Many organizations are embracing SOA as a way to increase application flexibility, make integration more manageable, lower development costs, and better align technology systems to business processes. The appeal of SOA is that it divides an organization's IT infrastructure into services, each of which implements a business process consumable by users and services.
For example, a service may expose the functionality to add a new employee to the employer's payroll and benefits system.
To make services usable in multiple contexts, for both lowered cost and increased process consistency, each service provides a contract describing how it may be used and what functionality it contains.
But the SOA approach turns on its head the traditional security approach used by enterprises today. The mix-and-match nature of SOA services, and the use of messaging as the orchestration mechanism for SOA's composite applications, eliminates the ability to build clear boundaries around -- and security barriers for -- enterprise apps.
The very thing that gives SOA its flexibility also increases its security risk.
Service contracts expose your treasures
Consider how a typical service executes on a typical SOA infrastructure: Users and services communicate by passing messages between each other across the ESB (enterprise service bus). The ESB acts as a message conduit for the organization and understands the available services, their semantics, and how to get an application message from one point to another. Each service on the ESB must be addressable using the ESB's standard message-passing protocol (usually SOAP).
To make services easier to consume, each service must also have a way of describing itself and how the service is to be used. This description is called a service contract and is most commonly described via WSDL (Web Service Description Language).
Few development methodologies have embraced the principle of interoperable contracts as tightly as SOA. To ease collection and discovery of new contracts, in many SOA architectures each service possesses a method for clients to query and retrieve the contract. This method for retrieving contracts is often standardized, if not by the application framework vendor, then by SOA practitioners themselves.
Standardized contracts and contract retrieval methods make SOA systems more discoverable. And therein lies one of the new security risks of SOA.
Such freely available contracts are very helpful for developers as they build new services and reuse existing services across the enterprise. Unfortunately, what works for the developer is equally helpful for attackers looking to understand the enterprise and its services.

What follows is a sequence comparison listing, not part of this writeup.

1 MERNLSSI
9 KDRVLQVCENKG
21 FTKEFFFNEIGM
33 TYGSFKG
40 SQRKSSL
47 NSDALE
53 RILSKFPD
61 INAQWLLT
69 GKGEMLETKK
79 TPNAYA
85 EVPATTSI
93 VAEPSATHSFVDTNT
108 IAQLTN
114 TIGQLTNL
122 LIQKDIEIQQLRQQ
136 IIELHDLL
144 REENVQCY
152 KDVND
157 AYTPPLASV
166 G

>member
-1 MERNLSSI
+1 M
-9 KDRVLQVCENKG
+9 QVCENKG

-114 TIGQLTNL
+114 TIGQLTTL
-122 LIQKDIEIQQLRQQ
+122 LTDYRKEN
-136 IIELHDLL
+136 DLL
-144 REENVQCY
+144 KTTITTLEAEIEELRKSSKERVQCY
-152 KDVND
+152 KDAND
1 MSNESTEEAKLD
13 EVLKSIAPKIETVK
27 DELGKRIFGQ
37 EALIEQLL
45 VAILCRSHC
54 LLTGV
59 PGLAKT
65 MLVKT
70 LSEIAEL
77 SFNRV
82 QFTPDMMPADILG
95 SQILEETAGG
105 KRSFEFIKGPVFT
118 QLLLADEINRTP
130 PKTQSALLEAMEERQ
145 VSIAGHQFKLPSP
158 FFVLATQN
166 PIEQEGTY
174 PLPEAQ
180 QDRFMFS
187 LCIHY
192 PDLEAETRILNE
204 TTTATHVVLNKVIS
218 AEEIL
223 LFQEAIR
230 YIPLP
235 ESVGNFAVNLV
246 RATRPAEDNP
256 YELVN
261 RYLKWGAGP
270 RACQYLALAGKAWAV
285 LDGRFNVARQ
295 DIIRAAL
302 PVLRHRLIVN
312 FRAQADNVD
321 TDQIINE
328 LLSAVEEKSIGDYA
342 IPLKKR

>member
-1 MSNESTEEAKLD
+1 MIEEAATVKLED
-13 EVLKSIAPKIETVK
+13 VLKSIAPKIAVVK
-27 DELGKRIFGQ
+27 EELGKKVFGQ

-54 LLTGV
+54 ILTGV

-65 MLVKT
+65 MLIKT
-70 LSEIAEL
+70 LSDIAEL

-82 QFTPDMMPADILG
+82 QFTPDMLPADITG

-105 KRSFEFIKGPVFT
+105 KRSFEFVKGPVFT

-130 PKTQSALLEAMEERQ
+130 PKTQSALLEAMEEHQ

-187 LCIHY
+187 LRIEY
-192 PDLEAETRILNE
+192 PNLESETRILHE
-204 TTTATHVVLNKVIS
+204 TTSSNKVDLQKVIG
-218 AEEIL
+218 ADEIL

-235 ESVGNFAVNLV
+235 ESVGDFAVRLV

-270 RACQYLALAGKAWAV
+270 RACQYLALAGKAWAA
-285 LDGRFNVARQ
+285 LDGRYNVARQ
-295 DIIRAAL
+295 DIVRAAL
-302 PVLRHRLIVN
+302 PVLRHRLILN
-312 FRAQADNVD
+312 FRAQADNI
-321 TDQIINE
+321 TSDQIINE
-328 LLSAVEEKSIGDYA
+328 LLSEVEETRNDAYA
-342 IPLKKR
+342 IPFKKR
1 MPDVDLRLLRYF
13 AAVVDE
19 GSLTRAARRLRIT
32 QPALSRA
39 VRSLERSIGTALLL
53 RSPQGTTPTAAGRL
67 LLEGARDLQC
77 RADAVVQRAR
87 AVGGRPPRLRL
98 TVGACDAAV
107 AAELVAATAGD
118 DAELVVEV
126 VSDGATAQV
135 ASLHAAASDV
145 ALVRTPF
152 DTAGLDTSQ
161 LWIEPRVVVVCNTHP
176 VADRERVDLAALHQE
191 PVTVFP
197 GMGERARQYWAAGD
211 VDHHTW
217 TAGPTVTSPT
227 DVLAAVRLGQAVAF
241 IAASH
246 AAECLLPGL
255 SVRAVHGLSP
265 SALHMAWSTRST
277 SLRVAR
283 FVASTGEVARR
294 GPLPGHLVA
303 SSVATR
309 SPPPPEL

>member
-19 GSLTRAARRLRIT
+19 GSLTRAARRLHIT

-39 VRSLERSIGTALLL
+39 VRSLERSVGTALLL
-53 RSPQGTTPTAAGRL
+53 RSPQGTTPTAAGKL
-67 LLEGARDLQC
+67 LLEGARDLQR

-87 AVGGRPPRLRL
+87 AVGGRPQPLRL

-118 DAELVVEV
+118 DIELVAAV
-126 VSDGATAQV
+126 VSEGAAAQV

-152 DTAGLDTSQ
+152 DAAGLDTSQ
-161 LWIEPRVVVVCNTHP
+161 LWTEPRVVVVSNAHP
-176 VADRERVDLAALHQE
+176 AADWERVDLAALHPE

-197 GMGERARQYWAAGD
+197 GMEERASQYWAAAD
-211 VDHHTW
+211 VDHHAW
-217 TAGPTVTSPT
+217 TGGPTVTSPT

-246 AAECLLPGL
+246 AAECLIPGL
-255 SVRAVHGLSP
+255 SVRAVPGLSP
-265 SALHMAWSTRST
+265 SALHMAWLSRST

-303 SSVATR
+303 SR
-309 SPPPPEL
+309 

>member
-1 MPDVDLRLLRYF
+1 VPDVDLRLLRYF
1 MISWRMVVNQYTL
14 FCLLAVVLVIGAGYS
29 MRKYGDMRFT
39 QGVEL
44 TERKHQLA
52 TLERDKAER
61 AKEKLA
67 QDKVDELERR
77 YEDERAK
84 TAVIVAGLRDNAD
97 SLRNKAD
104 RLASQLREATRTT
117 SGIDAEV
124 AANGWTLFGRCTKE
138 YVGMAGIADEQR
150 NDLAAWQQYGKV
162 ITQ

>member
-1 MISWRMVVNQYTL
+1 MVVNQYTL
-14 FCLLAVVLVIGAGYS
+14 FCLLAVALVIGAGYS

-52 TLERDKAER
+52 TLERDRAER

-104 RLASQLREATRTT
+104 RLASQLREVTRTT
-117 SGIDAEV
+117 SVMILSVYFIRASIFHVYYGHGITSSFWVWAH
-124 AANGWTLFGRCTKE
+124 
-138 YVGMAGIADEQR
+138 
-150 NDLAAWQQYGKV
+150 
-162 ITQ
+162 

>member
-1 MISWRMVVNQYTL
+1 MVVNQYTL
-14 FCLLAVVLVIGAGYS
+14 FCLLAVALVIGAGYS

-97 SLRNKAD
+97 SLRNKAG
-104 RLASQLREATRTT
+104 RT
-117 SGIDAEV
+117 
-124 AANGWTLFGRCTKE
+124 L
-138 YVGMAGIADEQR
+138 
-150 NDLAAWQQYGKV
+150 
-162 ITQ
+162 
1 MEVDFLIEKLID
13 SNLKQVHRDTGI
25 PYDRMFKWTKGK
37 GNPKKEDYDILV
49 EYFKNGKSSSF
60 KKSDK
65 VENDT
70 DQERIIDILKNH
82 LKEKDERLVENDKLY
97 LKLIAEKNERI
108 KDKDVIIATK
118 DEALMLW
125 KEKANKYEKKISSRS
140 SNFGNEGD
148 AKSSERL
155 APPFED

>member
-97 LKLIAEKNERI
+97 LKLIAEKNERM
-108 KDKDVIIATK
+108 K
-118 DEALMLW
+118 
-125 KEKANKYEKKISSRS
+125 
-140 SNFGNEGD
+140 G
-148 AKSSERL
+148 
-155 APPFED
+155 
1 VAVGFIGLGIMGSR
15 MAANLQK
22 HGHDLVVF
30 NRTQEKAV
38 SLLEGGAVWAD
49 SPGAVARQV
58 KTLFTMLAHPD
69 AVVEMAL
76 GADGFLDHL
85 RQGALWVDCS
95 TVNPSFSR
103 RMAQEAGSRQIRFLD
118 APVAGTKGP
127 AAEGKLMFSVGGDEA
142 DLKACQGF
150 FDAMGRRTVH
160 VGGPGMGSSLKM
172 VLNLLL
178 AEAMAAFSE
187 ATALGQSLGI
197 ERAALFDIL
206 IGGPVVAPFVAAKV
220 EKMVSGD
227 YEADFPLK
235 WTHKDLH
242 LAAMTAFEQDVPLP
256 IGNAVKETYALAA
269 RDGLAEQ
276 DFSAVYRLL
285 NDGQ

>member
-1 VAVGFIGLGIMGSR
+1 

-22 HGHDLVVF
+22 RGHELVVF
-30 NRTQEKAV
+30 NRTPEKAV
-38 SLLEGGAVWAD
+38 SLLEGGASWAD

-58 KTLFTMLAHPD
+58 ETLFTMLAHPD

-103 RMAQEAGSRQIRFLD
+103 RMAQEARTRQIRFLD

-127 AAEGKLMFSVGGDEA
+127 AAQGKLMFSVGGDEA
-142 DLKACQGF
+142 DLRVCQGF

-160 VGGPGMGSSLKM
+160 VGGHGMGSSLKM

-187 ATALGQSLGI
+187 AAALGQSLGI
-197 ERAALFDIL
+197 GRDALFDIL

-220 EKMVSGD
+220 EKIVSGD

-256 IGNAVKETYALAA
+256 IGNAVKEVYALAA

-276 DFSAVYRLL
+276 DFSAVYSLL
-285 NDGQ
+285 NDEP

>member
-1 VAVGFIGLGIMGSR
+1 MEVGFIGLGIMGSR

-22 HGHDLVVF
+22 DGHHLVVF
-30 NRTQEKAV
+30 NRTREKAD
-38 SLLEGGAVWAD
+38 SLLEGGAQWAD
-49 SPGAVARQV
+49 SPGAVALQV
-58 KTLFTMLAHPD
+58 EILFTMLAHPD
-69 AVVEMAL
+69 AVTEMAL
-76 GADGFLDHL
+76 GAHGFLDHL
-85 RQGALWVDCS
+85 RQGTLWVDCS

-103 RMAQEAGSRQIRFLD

Attackers can collect these contracts and use them to easily create an internal treasure map of an organization. To identify high-value targets, the attacker uses the map and reviews the contracts for services that have weak authentication or are responsible for high-value services such as security management.
SOA practitioners might try to make it harder for attackers to build such a map by disabling anonymous exposure of service contracts in favor of authenticated or offline distribution. Although this is a solid security decision, it does not work for all services and all organizations.
That's because, by restricting the distribution of contracts, it becomes more difficult for legitimate users to discover services and becomes less likely that development tools can seamlessly import contracts.
Message layer security helps attackers find a route in
Ironically, the use of message layer security is another related SOA vulnerability. Message layer security enables developers to pick and choose the portions of the message to be signed and/or encrypted. To support addressing and routing on the ESB, the destination information of a message is often excluded from the encrypted portion of the message.
The selective encryption/signing approach differs from other point-to-point or transport layer security protocols, such as SSL, that protect the entire connection.
With message layer security, an attacker passively monitoring the network can gain deep information about the application layer messages being sent between senders and receivers. Selectively applied security increases complexity and the probability of developers or administrators failing to apply critical security protections to portions of a given message.
Service information disclosure may not be a high risk in some environments, but it is not to be taken lightly. The more informed the attacker, the more targeted the attack will be. Before SOA, there was a certain amount of obscurity gained by having disparate systems using a wide range of protocols.
Attackers had difficulty finding and understanding all the systems in an environment. SOA has removed this barrier and greatly improved the attacker's ability to perform thorough reconnaissance.